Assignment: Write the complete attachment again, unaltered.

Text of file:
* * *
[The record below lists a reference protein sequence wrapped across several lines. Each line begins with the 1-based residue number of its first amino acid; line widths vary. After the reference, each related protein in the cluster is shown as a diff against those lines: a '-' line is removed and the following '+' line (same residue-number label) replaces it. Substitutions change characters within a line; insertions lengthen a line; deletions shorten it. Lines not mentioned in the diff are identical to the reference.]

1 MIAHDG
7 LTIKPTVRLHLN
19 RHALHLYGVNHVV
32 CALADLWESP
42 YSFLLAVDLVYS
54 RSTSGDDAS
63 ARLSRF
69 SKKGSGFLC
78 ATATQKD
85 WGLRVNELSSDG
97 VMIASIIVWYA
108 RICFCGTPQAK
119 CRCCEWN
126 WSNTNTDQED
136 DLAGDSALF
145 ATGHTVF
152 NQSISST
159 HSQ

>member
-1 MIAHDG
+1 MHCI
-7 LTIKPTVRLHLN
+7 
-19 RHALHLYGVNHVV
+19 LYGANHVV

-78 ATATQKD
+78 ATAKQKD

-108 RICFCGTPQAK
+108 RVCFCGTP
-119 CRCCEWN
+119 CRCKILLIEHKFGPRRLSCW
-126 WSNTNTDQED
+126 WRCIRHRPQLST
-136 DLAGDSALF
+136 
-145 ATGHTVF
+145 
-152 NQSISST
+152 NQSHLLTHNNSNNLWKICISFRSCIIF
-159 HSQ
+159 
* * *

[The record below lists a reference protein sequence wrapped across several lines. Each line begins with the 1-based residue number of its first amino acid; line widths vary. After the reference, each related protein in the cluster is shown as a diff against those lines: a '-' line is removed and the following '+' line (same residue-number label) replaces it. Substitutions change characters within a line; insertions lengthen a line; deletions shorten it. Lines not mentioned in the diff are identical to the reference.]

1 MIAHDG
7 LTIKPTVRLHLN
19 RHALHLYGVNHVV
32 CALADLWESP
42 YSFLLAVDLVYS
54 RSTSGDDAS
63 ARLSRF
69 SKKGSGFLC
78 ATATQKD
85 WGLRVNELSSDG
97 VMIASIIVWYA
108 RICFCGTPQAK
119 CRCCEWN
126 WSNTNTDQED
136 DLAGDSALF
145 ATGHTVF
152 NQSISST
159 HSQ

>member
-1 MIAHDG
+1 MHCI
-7 LTIKPTVRLHLN
+7 
-19 RHALHLYGVNHVV
+19 LYGANHVV

-78 ATATQKD
+78 ATAKQKD

-108 RICFCGTPQAK
+108 RVCFCGTP
-119 CRCCEWN
+119 CRCKILLIEHKFGPRRLSCW
-126 WSNTNTDQED
+126 WRCIRHRPQLST
-136 DLAGDSALF
+136 
-145 ATGHTVF
+145 
-152 NQSISST
+152 NQSHLLTHNNSNNLWKICISFRSCIIF
-159 HSQ
+159 